Great article about the Food Network in the business section of The New York Times today. That's appropriate, because their programming has certainly been less about COOKING lately.
There was some GOOD NEWS!!! Next year, there will be "only" sixty new 30 Minute Meals from Rachael Ray, instead of the usual 80!
Honchos at the FN claimed, yet again, how much they loved Emeril, even after cancelling "Emeril Live". Gosh, who knows what they would have done, if they had actually admitted to being tired of him?
Mario is another story. Although there are some potential joint projects in the works, Mario knows his day there is done. “They don’t need me. They have decided they are mass market and they are going after the Wal-Mart crowd,” which he said was “a smart business decision. So they don’t need someone who uses polysyllabic words from other languages.” I really don't think Mario meant that to come off as elitist as it sounds. I think he just meant that the Food Network wants to appeal to the lowest possible common denominator these days.
Many of these changes apparently came when the FN's important weekend shows (its "In The Kitchen" lineup - actual COOKING shows) lost some viewership. What I can't tell from the article is whether this happened WHEN they switched around the lineup (removing Michael Chiarello for one), OR this is WHY they switched it up. I don't know, I just know that once he was gone, I turned off the Food Network after Ina on Saturday afternoons, never to return that day.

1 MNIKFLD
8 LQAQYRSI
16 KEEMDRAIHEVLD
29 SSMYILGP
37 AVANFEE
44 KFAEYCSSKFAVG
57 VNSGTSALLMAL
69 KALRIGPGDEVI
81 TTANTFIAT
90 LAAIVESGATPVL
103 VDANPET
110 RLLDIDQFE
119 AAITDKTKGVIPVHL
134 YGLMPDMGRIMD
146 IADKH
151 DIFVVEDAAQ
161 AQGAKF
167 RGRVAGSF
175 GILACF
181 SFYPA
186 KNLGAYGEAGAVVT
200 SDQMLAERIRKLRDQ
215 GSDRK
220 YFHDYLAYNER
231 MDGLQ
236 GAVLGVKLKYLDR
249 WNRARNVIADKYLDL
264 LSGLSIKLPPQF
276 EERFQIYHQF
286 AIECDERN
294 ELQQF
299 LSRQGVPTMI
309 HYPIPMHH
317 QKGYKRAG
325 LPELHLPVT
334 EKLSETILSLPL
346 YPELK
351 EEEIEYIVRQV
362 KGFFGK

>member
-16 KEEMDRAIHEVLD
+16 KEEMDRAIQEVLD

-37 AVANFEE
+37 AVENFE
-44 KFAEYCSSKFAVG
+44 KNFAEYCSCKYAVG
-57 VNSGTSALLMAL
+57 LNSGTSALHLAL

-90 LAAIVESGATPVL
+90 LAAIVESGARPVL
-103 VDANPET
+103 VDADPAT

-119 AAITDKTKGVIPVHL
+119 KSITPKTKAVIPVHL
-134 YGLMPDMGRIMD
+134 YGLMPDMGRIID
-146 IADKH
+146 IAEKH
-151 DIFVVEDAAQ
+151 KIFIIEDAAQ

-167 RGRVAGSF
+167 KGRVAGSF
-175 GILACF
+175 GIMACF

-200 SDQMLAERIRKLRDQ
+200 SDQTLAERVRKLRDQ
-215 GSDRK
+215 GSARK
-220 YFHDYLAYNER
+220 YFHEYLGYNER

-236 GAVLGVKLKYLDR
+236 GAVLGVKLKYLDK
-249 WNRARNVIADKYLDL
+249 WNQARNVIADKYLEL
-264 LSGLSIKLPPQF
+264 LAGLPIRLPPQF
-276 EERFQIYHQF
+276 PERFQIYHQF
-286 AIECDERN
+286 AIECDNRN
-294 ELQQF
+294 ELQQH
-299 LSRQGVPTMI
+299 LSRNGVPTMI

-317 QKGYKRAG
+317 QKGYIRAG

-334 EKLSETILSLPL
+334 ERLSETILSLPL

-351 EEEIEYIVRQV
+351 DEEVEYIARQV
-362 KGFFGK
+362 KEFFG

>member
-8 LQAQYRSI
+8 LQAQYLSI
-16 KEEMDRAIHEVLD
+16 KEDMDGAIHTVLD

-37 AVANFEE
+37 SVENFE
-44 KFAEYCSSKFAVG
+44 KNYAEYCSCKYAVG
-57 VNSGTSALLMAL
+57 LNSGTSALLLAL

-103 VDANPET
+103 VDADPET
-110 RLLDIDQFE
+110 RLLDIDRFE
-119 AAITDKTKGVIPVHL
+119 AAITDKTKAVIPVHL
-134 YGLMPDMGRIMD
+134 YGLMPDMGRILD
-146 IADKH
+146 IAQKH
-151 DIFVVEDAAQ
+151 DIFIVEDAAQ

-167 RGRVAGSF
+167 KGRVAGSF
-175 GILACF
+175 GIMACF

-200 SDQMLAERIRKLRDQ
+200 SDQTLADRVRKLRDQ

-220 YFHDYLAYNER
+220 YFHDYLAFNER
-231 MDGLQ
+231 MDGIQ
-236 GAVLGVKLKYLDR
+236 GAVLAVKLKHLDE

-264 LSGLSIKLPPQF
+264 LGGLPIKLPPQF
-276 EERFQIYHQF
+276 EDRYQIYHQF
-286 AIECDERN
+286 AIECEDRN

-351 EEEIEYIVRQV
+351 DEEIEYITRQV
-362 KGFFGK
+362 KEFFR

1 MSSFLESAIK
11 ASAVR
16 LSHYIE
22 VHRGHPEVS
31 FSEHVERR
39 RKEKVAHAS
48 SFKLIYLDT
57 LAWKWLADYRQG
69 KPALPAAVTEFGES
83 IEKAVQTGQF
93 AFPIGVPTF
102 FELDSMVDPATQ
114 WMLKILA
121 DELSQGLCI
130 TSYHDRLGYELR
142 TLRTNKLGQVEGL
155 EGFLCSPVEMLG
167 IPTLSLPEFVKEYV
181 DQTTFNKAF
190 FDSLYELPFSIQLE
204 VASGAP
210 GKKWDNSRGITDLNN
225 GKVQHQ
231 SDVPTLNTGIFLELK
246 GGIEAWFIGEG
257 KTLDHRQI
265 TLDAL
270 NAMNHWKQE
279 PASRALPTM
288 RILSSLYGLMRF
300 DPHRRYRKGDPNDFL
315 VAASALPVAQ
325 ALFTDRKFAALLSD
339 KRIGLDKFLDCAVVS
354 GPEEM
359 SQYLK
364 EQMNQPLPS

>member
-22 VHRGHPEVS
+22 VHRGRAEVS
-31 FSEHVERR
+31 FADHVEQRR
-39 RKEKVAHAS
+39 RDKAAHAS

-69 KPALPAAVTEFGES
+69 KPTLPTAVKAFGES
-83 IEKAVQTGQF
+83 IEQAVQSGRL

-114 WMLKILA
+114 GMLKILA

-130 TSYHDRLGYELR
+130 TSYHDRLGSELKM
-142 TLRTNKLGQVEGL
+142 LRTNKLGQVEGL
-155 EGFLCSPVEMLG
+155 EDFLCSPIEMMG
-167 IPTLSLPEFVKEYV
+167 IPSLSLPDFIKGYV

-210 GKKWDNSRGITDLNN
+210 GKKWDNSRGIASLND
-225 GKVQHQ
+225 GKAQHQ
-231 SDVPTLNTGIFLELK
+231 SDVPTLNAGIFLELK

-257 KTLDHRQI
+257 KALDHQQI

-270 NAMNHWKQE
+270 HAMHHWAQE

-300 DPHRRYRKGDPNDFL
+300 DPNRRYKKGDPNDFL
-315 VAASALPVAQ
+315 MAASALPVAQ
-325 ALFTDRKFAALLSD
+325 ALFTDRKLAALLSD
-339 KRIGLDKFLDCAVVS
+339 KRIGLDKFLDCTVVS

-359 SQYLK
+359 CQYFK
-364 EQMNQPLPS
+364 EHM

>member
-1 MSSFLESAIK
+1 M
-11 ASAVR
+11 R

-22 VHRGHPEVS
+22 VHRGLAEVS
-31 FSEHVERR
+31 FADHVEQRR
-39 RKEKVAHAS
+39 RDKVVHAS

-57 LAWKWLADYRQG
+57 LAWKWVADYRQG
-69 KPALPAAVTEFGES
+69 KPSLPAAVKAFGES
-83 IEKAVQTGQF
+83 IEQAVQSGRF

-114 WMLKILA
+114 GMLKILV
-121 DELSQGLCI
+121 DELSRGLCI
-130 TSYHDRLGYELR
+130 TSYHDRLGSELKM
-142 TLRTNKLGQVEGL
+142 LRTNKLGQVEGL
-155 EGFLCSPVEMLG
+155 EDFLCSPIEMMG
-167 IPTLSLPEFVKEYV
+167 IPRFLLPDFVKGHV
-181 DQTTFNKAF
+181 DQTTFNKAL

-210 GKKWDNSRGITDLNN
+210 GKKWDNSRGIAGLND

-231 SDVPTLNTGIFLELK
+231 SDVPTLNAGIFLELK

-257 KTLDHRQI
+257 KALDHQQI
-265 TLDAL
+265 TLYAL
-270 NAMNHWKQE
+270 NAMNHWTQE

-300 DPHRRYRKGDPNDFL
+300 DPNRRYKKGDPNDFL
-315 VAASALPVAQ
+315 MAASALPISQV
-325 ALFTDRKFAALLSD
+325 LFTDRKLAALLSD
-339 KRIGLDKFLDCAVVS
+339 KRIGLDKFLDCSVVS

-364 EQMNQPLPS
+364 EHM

We also got an explanation of the whole Bobby Flay deal with Kohl's. Apparently, the Food Network was tired of its chefs becoming stars and putting their names on every little thing and not getting a piece of the action. So, now, the network is becoming much more Godfather-like in the marketing deals they are making with their hosts. That's why we can't feel too bad for Emeril. The Food Network has NO stake in his vast empire. That sounds like it will change from here on in for its other stars.
Couldn't the lesson here be that they could do two things at once? They could appeal to younger viewers (more desirable to advertisers) in primetime perhaps, while AT THE SAME TIME, give us foodies what we really want - cooking by COOKS or CHEFS? All we want is authentic QUALITY instruction with great tips and fine recipes. How hard could it be to serve that up? A smorgasbord of quality AND quackery. Keep your nonsense, if you have to, just don't take away our favorite cooks and chefs.